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Rio de Janeiro's new hazard: exploding manholes

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Newscom

(Read caption) The skyline of Rio de Janeiro, Brazil is seen in this 2009 file photo.

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Another day in Rio de Janeiro. Another manhole cover exploding into the sky, flattening cars, breaking windows, sending people scampering for safety.

Yes, while Rio de Janeiro is a city that instinctively draws people to gaze into the distance at the beach, the statue of Christ on Corcovado hill, and the curves of Sugarloaf mountain, it is also now a city where people glance to the ground, suspiciously eyeing those heavy iron manhole covers, wondering if that one there in front of them might be the next one to blow.

On Monday, another cover exploded into the air in Botafogo, injuring two people, smashing a nearby window, and damaging a parked motorcycle.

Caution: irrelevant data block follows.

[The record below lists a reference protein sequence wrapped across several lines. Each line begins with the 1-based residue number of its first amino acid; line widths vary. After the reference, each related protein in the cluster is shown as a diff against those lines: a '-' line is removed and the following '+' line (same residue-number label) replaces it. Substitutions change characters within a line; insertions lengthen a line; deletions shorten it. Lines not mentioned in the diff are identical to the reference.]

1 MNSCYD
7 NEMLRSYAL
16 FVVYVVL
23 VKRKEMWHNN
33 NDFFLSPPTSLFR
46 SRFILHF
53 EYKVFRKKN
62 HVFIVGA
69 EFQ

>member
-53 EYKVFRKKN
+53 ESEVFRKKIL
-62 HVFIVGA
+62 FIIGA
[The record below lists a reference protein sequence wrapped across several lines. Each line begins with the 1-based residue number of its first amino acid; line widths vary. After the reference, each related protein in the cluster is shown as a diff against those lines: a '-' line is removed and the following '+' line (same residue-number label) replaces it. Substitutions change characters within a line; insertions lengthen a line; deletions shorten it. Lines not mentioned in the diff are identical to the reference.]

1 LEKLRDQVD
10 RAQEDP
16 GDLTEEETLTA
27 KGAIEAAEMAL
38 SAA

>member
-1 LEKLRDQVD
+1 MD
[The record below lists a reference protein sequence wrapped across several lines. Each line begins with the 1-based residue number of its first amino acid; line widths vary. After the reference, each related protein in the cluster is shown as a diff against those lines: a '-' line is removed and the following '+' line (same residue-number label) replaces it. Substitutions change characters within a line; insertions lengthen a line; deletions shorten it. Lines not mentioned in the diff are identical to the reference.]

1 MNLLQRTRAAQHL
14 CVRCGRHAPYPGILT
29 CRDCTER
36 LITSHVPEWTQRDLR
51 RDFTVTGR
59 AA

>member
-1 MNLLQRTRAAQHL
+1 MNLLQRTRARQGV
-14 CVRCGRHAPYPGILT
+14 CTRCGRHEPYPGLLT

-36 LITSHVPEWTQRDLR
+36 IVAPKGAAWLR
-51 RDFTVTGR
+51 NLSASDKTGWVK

It was the 10th manhole cover to blow this month. More than 60 have now exploded into the Rio skies since last year.

Dozens of people have been injured, including two American tourists who were hit in Copacabana, and thousands of dollars of damage has been done by the flying manhole covers, all of which are owned by Light, Rio’s electricity company.

The explosions are mostly caused by sparks from old transformers inside underground junction boxes igniting gasses, Light’s president Jerson Kelman said.

“We are renovating the underground system, which is more than 60 years old and has visible signs of stress and aging,” Mr. Kelman says. “We started with the boxes where there are transformers. There’s never been this kind of investment in reforming the underground system, we have 88 million reais [around $56 million]. Cash is there, but we can not fix everything in a month.”

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